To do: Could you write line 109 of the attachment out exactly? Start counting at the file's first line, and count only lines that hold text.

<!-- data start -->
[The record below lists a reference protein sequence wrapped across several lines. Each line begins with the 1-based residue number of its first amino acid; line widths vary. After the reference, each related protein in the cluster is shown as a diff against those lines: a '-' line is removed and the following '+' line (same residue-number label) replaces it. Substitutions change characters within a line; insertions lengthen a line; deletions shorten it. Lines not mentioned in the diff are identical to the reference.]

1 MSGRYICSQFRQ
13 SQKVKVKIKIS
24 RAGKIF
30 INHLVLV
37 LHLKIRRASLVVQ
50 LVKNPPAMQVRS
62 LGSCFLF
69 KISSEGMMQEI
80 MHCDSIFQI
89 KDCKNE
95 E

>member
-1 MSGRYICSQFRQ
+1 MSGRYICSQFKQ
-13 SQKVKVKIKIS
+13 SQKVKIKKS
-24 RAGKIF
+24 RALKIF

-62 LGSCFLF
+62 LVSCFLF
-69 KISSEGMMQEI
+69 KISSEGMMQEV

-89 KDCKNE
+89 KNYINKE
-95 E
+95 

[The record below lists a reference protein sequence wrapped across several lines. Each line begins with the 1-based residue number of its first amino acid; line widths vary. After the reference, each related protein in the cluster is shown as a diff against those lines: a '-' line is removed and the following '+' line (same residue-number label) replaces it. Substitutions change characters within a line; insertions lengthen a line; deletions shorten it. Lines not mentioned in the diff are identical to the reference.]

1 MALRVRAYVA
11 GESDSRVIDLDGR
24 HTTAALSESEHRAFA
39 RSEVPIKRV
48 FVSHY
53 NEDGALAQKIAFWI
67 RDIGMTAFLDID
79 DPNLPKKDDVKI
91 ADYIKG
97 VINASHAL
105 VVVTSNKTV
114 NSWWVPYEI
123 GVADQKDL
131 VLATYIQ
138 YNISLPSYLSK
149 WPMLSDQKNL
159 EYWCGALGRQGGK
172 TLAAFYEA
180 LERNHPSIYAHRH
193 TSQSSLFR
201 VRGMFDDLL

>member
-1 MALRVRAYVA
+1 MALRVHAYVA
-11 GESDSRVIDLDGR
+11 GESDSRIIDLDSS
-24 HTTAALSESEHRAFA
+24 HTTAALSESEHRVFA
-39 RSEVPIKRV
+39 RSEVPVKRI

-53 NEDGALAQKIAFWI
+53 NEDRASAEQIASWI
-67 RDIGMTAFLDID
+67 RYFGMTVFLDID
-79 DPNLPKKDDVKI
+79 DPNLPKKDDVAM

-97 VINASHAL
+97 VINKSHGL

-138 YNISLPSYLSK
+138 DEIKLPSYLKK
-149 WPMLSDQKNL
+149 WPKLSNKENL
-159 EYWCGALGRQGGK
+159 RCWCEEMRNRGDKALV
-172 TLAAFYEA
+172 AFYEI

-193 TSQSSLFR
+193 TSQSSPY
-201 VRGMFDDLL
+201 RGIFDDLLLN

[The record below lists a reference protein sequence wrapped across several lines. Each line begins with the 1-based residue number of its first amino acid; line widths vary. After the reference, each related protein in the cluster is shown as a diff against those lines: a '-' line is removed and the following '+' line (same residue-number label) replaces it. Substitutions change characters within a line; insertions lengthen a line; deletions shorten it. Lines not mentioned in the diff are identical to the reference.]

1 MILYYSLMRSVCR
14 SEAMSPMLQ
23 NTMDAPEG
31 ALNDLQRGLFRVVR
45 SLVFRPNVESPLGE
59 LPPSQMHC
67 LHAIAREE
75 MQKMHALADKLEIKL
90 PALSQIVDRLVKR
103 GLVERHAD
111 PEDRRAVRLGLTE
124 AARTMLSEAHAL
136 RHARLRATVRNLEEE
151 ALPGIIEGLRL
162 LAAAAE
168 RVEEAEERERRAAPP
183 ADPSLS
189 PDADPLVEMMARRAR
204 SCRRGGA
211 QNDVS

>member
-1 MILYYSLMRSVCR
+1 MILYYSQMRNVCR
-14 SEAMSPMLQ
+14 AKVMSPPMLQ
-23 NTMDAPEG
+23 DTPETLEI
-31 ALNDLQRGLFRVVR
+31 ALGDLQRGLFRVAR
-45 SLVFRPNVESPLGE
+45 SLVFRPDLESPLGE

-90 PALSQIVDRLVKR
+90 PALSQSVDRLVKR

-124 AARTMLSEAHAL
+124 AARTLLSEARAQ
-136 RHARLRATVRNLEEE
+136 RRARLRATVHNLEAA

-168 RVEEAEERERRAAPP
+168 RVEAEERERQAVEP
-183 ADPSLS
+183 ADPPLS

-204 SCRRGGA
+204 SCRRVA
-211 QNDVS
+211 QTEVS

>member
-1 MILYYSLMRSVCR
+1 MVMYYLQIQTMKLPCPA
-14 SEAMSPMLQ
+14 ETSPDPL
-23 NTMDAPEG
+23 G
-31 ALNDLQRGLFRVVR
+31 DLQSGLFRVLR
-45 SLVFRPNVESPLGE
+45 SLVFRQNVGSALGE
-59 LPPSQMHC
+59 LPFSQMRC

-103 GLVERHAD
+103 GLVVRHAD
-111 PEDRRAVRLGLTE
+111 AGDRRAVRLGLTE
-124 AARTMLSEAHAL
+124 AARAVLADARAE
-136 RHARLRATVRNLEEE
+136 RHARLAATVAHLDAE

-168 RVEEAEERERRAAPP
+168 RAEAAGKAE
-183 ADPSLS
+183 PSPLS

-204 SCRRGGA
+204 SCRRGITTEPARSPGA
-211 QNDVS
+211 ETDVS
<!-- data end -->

-45 SLVFRPNVESPLGE